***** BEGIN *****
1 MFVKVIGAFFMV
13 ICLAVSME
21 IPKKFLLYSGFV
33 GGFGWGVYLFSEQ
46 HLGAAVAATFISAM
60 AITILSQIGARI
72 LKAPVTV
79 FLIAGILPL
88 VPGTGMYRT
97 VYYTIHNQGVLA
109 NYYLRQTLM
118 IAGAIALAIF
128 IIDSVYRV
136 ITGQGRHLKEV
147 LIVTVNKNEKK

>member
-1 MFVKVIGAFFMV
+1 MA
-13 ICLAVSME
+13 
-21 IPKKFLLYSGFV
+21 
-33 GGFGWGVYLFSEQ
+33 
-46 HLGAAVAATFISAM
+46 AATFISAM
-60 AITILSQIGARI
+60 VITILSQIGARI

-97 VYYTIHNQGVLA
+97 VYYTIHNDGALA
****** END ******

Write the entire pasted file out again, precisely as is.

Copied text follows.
1 MFVKVIGAFFMV
13 ICLAVSME
21 IPKKFLLYSGFV
33 GGFGWGVYLFSEQ
46 HLGAAVAATFISAM
60 AITILSQIGARI
72 LKAPVTV
79 FLIAGILPL
88 VPGTGMYRT
97 VYYTIHNQGVLA
109 NYYLRQTLM
118 IAGAIALAIF
128 IIDSVYRV
136 ITGQGRHLKEV
147 LIVTVNKNEKK

>member
-1 MFVKVIGAFFMV
+1 MA
-13 ICLAVSME
+13 
-21 IPKKFLLYSGFV
+21 
-33 GGFGWGVYLFSEQ
+33 
-46 HLGAAVAATFISAM
+46 AATFISAM
-60 AITILSQIGARI
+60 VITILSQIGARI

-97 VYYTIHNQGVLA
+97 VYYTIHNDGALA